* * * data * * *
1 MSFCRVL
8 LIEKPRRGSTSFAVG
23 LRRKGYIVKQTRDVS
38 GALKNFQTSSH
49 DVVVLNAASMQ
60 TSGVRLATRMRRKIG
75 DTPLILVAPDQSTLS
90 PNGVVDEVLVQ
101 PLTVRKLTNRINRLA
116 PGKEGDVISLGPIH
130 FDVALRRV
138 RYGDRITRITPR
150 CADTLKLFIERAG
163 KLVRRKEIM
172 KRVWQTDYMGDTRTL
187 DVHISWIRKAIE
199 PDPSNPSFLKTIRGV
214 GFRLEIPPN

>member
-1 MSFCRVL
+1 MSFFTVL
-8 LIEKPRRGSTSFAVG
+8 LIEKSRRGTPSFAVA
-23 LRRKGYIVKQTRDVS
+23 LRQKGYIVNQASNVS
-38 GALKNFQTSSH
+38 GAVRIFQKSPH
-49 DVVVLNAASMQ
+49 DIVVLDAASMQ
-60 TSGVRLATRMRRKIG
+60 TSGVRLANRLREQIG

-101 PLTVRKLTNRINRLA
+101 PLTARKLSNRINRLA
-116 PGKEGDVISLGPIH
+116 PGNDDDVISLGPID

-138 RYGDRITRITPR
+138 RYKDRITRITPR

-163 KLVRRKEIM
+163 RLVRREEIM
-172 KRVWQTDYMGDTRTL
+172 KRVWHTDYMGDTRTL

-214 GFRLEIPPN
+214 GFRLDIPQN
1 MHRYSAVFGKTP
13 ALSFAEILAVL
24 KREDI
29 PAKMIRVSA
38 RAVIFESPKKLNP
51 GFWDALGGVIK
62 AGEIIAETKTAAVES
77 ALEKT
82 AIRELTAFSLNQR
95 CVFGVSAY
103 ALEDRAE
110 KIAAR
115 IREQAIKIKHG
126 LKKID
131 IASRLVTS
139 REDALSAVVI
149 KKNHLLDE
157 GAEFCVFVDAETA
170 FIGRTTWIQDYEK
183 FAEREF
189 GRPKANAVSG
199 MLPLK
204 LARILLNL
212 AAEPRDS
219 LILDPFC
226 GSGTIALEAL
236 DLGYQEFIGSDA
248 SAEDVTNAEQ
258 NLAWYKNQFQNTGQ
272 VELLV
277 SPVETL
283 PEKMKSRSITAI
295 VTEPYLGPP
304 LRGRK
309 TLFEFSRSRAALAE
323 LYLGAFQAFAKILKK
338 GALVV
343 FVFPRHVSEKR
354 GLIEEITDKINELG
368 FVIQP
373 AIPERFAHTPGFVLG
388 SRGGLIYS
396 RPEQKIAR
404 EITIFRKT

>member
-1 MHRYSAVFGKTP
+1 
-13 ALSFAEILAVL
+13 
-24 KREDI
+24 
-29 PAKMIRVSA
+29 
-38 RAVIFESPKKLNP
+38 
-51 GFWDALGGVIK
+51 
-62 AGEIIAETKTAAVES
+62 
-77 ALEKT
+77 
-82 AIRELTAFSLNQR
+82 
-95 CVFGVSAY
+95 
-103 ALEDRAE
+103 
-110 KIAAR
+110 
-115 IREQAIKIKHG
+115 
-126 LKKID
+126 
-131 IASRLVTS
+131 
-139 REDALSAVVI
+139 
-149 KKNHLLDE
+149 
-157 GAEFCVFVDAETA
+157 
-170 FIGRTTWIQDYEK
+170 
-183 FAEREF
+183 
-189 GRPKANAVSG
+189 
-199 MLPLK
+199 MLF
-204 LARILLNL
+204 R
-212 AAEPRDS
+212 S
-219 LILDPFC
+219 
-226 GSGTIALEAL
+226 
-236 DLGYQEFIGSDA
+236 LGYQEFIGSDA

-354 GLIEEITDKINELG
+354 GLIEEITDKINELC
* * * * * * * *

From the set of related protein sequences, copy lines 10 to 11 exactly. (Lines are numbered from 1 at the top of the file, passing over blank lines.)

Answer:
116 PGKEGDVISLGPIH
130 FDVALRRV